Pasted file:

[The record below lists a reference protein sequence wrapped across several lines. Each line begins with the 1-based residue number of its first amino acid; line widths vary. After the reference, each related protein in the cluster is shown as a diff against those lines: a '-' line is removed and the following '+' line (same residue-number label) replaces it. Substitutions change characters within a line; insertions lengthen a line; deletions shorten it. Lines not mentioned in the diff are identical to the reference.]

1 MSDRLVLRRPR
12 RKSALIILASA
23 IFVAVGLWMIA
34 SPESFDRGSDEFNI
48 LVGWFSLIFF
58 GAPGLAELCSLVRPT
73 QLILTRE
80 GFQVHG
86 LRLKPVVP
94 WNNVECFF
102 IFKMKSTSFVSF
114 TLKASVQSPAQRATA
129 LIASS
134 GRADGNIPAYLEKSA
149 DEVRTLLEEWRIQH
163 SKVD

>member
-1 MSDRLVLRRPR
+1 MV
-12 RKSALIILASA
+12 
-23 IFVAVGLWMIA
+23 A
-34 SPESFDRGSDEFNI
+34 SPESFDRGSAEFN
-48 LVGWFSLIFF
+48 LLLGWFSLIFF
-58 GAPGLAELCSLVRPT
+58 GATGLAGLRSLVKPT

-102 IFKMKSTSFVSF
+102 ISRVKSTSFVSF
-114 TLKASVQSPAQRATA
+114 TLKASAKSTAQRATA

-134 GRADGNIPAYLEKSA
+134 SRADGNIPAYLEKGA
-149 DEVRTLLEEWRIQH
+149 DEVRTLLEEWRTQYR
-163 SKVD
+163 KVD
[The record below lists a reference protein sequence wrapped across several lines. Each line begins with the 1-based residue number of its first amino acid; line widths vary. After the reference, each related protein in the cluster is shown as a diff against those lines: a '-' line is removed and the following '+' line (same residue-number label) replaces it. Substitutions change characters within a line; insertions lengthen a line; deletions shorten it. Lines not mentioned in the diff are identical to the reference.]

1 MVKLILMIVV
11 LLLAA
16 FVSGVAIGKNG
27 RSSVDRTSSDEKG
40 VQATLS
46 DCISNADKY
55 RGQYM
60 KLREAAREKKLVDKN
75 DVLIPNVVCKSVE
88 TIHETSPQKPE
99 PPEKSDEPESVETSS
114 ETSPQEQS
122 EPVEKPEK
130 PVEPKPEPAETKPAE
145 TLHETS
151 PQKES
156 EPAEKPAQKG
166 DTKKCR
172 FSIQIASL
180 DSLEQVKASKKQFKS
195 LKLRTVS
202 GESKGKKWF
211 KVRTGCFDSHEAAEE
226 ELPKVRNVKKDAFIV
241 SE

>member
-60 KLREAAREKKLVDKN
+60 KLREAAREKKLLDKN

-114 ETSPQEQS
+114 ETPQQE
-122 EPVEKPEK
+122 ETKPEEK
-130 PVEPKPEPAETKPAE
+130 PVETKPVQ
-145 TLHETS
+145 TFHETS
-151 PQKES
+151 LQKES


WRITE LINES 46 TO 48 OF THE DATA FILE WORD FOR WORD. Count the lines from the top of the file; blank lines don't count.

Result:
40 VQATLS
46 DCISNADKY
55 RGQYM